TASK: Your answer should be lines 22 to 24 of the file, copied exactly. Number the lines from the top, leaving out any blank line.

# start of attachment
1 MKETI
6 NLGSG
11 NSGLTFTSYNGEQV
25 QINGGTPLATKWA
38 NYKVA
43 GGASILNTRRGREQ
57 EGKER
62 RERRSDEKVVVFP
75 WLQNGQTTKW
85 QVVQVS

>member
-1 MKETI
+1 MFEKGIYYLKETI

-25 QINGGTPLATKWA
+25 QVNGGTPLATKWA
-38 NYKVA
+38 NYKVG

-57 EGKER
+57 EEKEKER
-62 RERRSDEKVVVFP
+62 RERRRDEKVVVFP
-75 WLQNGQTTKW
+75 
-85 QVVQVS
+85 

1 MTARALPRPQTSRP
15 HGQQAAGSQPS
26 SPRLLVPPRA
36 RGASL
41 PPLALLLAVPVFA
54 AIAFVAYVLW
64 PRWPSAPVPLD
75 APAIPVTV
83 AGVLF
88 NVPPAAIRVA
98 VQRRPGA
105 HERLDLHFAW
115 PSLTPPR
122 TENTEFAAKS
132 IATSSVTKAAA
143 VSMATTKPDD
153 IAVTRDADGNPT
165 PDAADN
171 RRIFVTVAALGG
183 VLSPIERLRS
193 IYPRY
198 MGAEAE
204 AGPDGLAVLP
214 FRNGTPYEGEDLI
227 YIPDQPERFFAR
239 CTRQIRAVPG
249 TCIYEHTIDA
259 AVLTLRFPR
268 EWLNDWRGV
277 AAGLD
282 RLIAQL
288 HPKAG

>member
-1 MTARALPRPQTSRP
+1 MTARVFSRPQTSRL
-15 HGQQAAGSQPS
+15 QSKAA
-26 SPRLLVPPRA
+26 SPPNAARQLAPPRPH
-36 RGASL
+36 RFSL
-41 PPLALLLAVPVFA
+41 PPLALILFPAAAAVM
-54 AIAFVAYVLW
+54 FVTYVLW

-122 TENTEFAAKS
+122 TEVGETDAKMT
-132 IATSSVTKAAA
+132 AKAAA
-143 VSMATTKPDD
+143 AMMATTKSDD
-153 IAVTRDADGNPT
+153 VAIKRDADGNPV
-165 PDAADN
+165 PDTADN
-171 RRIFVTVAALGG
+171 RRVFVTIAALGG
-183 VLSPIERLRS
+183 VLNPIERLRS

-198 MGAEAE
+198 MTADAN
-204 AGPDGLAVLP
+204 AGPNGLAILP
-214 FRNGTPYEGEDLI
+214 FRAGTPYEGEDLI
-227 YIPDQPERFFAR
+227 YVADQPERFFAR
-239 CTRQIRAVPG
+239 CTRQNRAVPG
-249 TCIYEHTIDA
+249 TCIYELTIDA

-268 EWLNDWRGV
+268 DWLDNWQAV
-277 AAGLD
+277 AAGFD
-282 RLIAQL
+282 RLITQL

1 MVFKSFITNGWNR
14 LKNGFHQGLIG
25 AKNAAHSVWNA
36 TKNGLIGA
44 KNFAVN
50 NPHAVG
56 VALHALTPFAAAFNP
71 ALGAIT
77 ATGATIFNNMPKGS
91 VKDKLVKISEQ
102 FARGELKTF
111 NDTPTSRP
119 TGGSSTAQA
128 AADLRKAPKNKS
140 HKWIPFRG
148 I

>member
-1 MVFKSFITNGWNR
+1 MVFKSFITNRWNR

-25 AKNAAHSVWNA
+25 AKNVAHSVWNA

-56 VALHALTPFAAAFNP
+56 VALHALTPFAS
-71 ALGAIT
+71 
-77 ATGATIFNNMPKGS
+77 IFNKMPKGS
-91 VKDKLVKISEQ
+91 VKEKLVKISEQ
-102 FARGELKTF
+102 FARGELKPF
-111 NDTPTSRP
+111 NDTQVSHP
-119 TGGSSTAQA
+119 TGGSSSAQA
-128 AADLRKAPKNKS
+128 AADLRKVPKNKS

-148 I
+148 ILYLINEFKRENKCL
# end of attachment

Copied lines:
-75 WLQNGQTTKW
+75 
-85 QVVQVS